As it celebrates its 10th anniversary, DigitalCity has revealed that the digital economy is now worth £174m annually to the Tees Valley – and £62m to Middlesbrough alone.
DigitalCity, Teesside’s digital supercluster, has over the past decade made a massive impact on the regional economy rejuvenating business, buildings and stimulating employment.
DigitalCity was set up in 2004 to “to create a vibrant, successful and self-sustaining supercluster based on the digital technologies, digital media and creative sectors and their enabling capabilities”.
Today Middlesbrough and Stockton are ranked at number 16 in a list of the UK’s digital hotspots by the National Institute of Economic and Social Research, the only hotspot north of Birmingham.
Long before boot camps became familiar in the tech world, DigitalCity launched its fellowships to support fledgling businesses offering support and access to the best mentors in the business and digital sphere.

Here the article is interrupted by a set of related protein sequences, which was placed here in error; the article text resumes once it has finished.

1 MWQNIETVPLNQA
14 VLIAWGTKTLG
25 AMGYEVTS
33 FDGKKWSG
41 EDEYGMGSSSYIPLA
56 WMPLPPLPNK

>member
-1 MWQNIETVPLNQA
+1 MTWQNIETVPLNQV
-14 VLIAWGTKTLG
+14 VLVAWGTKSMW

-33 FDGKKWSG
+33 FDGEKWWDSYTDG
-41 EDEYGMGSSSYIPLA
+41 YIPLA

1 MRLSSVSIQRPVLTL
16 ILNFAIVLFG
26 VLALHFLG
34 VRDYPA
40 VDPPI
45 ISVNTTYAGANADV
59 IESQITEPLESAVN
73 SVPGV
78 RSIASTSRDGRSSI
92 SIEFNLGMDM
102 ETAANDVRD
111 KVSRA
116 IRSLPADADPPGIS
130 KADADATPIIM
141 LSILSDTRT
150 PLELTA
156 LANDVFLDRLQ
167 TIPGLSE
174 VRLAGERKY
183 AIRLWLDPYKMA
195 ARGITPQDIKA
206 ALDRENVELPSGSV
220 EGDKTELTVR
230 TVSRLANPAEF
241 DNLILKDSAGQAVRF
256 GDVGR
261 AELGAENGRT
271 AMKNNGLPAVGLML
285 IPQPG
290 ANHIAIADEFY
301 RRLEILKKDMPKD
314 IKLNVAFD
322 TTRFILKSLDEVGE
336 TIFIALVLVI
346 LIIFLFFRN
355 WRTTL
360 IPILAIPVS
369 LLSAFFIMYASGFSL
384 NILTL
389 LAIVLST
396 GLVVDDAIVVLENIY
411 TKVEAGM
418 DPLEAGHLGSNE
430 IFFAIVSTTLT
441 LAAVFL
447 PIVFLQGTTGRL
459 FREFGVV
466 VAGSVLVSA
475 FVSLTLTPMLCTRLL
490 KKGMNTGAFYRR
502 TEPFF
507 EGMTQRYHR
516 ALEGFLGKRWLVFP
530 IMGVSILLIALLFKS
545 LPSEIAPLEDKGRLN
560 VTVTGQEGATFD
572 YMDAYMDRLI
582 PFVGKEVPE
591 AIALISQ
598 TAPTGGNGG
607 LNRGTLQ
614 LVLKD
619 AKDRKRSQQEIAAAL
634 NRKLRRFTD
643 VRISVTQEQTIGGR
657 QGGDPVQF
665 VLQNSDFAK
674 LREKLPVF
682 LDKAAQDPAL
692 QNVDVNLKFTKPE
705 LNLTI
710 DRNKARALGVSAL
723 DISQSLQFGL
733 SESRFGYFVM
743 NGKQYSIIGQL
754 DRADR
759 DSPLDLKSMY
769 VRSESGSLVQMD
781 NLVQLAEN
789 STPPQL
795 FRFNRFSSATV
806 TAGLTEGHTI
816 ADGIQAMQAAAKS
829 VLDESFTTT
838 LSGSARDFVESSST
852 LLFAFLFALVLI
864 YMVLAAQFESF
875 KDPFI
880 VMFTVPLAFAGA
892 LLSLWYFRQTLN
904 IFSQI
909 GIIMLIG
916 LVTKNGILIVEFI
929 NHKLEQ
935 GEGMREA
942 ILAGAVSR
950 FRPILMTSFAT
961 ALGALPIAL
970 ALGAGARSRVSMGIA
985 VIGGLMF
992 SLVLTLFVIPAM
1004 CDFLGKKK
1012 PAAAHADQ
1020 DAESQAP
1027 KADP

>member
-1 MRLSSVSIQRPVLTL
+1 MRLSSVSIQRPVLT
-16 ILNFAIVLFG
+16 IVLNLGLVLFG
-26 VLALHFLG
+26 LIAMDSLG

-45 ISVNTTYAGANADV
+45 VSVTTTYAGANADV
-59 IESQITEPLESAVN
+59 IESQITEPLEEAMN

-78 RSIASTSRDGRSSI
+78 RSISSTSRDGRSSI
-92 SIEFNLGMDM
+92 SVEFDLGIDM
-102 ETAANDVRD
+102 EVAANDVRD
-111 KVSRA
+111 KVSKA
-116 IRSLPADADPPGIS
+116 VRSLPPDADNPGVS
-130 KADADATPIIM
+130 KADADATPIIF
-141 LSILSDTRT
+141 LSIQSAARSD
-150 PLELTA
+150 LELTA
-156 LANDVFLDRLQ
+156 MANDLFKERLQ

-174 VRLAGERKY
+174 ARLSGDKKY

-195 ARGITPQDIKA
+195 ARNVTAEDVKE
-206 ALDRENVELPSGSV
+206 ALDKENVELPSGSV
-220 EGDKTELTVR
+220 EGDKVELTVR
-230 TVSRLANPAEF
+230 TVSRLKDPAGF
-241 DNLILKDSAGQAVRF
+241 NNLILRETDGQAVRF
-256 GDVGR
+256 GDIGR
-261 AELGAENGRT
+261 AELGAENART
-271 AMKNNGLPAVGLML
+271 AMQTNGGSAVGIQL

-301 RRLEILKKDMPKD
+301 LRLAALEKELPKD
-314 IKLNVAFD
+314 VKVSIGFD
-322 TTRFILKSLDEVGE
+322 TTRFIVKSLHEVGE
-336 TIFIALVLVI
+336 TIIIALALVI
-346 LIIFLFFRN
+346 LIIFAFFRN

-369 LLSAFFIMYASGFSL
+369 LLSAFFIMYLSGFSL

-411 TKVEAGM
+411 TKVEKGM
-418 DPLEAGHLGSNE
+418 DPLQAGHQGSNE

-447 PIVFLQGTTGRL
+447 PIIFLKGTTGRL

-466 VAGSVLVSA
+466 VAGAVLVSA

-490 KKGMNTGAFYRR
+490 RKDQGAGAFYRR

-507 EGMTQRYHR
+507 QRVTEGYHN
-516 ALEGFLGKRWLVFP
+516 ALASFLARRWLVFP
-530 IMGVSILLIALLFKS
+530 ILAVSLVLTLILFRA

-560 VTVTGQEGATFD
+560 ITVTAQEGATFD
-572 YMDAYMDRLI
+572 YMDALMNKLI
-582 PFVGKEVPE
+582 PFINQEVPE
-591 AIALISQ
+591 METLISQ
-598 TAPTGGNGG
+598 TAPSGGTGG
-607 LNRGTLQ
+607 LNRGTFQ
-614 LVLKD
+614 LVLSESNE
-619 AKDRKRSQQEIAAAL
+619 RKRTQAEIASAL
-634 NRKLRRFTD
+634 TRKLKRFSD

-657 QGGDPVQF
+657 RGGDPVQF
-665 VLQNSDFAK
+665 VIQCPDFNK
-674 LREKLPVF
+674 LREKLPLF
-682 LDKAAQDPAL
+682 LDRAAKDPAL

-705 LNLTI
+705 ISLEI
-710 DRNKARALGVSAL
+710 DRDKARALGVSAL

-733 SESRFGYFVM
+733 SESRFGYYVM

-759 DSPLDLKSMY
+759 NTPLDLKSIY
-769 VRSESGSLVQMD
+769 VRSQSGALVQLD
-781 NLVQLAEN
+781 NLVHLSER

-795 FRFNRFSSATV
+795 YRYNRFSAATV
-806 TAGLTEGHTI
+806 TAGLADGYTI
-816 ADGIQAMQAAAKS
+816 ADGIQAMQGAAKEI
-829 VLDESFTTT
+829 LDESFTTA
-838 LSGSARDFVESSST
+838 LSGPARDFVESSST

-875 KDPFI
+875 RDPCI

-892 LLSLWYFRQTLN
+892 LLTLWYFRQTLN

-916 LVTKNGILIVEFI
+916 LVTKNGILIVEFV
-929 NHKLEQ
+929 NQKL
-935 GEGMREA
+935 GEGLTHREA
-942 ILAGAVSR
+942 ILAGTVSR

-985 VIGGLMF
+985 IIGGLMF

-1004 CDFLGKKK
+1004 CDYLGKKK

Meanwhile the Boho One building in Middlesbrough was established to offer start-ups a social space, affordable rents and a package of support to aid their transition into the successful business world.
The result of this ‘Garages to Global’ philosophy has been the emergence of award-winning companies such as games studios Double Eleven and Coatsink Software and innovative digital companies such as Sound Training for Reading, that can improve a child’s reading age by two years in six weeks and Transfer Go, which last year had a £12m turnover.
Cutting edge companies such as Animmersion are making very real differences in the way in which we live our lives – its ‘Pain Garden’, developed together with Professor Denis Martin at Teesside University, and Arthritis UK, is giving sufferers of severe pain a new way of describing the impact of pain on their physical and emotional wellbeing.
David Jeffries, Head of DigitalCity, said: “DigitalCity was created to capitalise on Teesside University’s expertise in the technology sector 10 years ago by giving a framework of support for digital start-ups and entrepreneurs.
“We’ve got plans to grow even further though and hopefully the next 10 years will see DigitalCity’s reputation continue to grow. The first students involved with DigitalCity are already today’s digital leaders and that influence is continuing to spread out and grow globally.”
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